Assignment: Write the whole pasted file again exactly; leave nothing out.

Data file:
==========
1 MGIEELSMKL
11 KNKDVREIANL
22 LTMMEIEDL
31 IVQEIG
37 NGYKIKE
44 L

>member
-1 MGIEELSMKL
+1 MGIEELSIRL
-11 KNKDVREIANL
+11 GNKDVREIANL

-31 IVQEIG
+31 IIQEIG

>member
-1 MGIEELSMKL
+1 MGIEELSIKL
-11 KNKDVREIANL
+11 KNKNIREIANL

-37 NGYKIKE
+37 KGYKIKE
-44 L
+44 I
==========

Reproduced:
1 MGIEELSMKL
11 KNKDVREIANL
22 LTMMEIEDL
31 IVQEIG
37 NGYKIKE
44 L

>member
-1 MGIEELSMKL
+1 MGIEELSIRL
-11 KNKDVREIANL
+11 GNKDVREIANL

-31 IVQEIG
+31 IIQEIG

>member
-1 MGIEELSMKL
+1 MGIEELSIKL
-11 KNKDVREIANL
+11 KNKNIREIANL

-37 NGYKIKE
+37 KGYKIKE
-44 L
+44 I